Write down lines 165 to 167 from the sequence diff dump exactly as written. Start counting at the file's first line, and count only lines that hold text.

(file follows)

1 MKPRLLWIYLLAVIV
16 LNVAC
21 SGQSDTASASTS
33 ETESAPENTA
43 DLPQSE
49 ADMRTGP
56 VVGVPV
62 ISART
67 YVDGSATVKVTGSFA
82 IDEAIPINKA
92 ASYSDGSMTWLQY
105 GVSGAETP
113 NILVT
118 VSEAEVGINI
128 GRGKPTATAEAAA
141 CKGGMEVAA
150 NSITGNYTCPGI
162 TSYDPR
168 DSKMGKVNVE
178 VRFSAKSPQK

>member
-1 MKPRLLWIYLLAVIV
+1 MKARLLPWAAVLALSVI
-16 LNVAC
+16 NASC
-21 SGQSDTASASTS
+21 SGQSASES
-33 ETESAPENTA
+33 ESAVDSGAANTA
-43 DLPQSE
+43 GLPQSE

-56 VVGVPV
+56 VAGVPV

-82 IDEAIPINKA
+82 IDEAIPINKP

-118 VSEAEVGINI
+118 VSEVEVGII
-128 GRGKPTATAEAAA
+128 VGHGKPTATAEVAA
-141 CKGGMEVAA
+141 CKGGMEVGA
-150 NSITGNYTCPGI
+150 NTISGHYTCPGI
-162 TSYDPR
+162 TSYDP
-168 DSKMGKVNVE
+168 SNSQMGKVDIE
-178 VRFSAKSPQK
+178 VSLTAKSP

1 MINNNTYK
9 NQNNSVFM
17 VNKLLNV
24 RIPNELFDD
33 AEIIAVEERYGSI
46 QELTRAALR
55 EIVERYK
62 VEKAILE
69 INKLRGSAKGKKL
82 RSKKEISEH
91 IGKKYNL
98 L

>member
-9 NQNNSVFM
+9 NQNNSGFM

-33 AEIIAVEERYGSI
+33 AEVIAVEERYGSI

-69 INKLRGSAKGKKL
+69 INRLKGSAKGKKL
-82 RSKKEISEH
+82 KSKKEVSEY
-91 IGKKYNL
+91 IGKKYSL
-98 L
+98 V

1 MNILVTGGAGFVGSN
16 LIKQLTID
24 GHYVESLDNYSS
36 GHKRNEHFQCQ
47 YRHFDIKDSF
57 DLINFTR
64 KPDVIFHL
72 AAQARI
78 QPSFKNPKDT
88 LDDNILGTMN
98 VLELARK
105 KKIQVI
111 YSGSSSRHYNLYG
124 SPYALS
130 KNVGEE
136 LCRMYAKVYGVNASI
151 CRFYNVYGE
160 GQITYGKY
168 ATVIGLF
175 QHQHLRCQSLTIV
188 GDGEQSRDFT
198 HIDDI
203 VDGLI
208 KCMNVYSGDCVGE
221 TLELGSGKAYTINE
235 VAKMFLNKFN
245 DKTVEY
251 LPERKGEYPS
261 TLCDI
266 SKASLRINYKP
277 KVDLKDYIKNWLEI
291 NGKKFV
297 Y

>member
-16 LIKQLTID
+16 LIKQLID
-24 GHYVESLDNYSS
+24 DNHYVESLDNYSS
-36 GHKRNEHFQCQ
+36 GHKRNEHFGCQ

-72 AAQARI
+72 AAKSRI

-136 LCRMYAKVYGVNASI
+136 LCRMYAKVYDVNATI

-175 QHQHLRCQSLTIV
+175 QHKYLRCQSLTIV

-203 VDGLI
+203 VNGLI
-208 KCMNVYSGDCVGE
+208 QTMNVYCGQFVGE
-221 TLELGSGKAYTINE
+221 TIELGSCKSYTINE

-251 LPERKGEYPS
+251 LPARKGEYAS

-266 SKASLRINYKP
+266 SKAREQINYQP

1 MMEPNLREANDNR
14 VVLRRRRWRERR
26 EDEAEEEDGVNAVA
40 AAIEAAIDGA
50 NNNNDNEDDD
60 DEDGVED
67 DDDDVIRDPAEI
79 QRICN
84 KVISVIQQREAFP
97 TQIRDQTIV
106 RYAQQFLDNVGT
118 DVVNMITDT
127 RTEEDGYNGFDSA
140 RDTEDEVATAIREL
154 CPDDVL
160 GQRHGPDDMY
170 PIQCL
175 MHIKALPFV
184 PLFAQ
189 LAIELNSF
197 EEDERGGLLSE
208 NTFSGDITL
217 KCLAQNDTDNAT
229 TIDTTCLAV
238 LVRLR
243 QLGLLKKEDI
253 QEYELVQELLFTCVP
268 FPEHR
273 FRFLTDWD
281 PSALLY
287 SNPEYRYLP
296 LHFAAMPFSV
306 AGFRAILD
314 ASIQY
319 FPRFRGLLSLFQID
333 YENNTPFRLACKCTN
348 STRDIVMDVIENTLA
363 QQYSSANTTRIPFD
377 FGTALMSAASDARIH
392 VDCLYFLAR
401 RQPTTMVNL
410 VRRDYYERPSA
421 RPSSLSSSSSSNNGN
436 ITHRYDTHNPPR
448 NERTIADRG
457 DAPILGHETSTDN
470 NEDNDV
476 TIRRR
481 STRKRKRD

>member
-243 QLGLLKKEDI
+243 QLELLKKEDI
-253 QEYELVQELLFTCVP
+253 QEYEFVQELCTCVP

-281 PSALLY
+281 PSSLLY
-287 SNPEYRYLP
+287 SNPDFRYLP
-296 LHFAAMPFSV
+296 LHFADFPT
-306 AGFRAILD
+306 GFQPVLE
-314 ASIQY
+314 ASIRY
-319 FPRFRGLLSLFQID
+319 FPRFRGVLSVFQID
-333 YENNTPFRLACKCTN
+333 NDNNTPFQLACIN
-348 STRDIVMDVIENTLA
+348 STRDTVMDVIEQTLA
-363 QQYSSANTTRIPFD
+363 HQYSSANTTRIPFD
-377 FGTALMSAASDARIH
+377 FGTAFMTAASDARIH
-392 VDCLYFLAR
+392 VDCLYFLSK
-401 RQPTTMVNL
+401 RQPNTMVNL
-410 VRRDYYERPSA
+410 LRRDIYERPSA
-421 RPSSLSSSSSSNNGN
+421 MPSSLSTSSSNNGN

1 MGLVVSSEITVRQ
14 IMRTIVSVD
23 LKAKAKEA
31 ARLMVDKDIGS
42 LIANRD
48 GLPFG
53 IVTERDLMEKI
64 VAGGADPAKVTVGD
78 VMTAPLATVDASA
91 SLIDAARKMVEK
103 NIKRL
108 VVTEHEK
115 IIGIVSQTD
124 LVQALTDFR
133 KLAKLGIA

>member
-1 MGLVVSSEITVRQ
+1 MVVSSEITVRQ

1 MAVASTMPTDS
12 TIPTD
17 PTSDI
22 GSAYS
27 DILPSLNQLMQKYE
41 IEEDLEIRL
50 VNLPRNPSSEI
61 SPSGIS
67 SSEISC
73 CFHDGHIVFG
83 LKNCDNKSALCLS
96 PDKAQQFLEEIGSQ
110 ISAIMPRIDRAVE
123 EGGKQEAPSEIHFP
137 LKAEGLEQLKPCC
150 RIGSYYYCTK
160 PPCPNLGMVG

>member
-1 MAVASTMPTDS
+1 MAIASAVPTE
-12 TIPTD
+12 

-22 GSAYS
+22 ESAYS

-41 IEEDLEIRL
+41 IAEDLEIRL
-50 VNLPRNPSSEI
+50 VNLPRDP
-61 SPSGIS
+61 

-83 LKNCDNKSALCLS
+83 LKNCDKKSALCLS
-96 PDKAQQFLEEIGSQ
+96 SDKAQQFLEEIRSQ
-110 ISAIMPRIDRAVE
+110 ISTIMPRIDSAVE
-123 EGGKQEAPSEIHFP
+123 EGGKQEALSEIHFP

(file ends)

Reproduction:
319 FPRFRGLLSLFQID
333 YENNTPFRLACKCTN
348 STRDIVMDVIENTLA